By Cole Parkinson
The Horizon School Division board has made a few changes to their 2018 to 2021 three-year capital plan.
During the board’s regular meeting on Jan. 23, trustees got a look at the plan and exactly what the changes being proposed were.
On their three-year capital plan, the first project listed is the Erle Rivers High School modernization which has a total accumulated capital funding of $12,634,393.
Phase two of the modernization at D.A. Ferguson Middle School and W.R. Myers High School were also listed as a number one project on the plan with a total accumulated capital funding at $20,370,902.
“Of course we have to submit a three-year capital plan to the province,” said Bruce Francis, vice-chair of the board. “At one point we discussed and left it (Myers/Ferguson modernization) at number one because we wanted to stress the importance of getting phase 2. It would have been nice to have got it at the same time we were doing phase one. However, it is our priority number two and so I am proposing that we change that to (number two).”
The number three project remained with a Lomond Community School modernization which sees a total accumulated capital funding of $22,485,076.
In terms of the process for modernizations for schools in the province, it was explained there were quite a few steps before work would ramp up on any project.
“As we have gone through capital planning, the province often brings in value management sessions and I think most of the board knows we have had two of those down in Milk River. Also during those sessions, the government will bring in an architect to design a so-called ‘schematic’ of what it could look like. That is often what is used to develop a budget for what the project may look like. But what happens of course is, that gets on the list for the province of here are all the schools that are being funded or what jurisdictions would want to be funded,” said Wilco Tymensen, superintendent of schools.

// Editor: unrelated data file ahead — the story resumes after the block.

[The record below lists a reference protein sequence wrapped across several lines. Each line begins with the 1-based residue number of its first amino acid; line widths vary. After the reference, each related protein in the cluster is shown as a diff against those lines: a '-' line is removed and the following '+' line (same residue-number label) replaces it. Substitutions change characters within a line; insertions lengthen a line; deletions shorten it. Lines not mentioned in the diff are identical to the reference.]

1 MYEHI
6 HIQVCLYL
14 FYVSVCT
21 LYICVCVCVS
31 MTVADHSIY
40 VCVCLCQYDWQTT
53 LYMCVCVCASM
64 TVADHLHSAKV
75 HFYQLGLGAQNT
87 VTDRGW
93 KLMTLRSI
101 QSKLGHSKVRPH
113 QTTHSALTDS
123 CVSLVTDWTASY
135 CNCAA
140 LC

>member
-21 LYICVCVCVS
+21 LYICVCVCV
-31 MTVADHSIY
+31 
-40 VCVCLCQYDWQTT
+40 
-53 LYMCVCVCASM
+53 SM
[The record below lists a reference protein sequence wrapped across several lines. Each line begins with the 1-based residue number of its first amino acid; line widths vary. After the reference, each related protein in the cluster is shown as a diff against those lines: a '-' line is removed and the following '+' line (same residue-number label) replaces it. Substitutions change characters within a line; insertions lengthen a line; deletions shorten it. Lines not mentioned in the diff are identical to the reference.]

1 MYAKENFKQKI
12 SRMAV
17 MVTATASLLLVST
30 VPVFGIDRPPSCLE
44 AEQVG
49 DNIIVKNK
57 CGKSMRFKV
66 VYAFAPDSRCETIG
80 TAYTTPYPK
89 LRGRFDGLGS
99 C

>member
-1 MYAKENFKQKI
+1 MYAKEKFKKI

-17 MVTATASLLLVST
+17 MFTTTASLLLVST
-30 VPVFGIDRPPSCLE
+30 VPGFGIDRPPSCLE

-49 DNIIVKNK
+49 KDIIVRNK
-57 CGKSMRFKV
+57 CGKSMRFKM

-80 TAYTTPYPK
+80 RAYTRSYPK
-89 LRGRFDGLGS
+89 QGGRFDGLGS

While the Milk River project is first on the list, there is no hard timeline for when the modernization would begin.
“Right now, Milk River is on the list as one of 50 schools in the province that was approved for modernization with no timeline and no budget. As we submit these plans forward to the province, they will be looking at boards and saying ‘is your school still on this list?’ So certainly by keeping it as number one, it lends credence and reassurance to the government that you still support that project,” said Tymensen.
Even upon approval of the project, there wouldn’t be any guarantees that the project would getting started immediately.
“When they choose to actually put it on the list for approval, based on a set of criteria they have around finance and where it sits in regard to other schools, it could be a year, it could be this fall or it could be two or three years. Once announced and we have a dollar allocation, that step one becomes acquiring an architect and starting from scratch again even though there have been some initial drawings done by architects as part of the value management sessions. You really start over from scratch in terms of what it looks like for design.”